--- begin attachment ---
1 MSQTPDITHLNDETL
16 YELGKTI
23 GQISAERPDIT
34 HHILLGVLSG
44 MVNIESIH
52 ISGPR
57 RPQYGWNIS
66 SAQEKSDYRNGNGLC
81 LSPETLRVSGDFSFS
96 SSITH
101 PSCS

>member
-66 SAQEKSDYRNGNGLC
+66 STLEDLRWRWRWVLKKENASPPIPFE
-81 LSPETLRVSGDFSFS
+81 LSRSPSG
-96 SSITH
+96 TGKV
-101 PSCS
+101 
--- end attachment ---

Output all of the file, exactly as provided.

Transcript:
1 MSQTPDITHLNDETL
16 YELGKTI
23 GQISAERPDIT
34 HHILLGVLSG
44 MVNIESIH
52 ISGPR
57 RPQYGWNIS
66 SAQEKSDYRNGNGLC
81 LSPETLRVSGDFSFS
96 SSITH
101 PSCS

>member
-66 SAQEKSDYRNGNGLC
+66 STLEDLRWRWRWVLKKENASPPIPFE
-81 LSPETLRVSGDFSFS
+81 LSRSPSG
-96 SSITH
+96 TGKV
-101 PSCS
+101 